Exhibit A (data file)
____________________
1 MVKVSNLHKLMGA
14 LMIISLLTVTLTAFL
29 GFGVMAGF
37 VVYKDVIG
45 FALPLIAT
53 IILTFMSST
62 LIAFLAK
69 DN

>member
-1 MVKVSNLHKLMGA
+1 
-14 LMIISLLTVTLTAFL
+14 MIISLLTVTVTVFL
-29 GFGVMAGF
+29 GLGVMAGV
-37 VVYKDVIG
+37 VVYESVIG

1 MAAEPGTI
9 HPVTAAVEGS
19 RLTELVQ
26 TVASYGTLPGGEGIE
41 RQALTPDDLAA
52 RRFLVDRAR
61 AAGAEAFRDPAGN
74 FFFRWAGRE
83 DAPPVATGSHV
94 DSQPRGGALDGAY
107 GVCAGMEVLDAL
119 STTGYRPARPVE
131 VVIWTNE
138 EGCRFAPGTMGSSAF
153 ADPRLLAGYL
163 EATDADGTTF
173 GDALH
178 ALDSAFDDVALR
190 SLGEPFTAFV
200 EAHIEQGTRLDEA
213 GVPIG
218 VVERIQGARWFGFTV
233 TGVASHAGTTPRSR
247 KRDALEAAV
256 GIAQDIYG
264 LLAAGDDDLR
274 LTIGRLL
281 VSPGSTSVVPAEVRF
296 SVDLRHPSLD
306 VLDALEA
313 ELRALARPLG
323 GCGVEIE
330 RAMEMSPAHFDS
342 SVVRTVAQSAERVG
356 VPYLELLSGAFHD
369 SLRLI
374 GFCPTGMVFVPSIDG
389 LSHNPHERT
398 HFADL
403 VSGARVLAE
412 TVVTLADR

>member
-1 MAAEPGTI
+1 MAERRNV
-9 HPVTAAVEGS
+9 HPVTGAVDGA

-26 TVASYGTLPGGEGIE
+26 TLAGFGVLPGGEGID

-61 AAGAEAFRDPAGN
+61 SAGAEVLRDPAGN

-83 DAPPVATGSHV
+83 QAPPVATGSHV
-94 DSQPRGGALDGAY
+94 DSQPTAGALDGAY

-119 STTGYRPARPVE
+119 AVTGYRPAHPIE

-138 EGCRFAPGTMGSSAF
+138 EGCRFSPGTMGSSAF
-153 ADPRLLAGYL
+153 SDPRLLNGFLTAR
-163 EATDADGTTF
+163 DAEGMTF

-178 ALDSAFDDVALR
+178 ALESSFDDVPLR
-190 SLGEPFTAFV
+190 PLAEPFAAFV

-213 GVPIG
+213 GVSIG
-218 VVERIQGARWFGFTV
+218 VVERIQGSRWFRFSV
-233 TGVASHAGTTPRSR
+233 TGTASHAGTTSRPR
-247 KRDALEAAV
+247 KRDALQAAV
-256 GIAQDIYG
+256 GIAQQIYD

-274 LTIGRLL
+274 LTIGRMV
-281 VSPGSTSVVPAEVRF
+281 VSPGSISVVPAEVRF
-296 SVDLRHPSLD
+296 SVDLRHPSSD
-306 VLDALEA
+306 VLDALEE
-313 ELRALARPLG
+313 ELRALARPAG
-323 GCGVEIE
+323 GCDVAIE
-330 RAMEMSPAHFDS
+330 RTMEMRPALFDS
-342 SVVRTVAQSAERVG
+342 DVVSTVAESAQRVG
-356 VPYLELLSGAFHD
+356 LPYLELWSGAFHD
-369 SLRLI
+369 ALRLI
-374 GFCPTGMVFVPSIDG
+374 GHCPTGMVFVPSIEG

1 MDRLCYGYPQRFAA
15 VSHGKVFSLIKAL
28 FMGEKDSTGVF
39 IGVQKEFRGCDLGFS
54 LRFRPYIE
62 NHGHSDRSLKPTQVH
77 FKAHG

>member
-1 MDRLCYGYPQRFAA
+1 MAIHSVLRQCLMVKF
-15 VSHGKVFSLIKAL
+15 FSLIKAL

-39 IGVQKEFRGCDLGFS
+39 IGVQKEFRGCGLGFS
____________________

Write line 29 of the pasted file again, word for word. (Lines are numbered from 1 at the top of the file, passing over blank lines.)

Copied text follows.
119 STTGYRPARPVE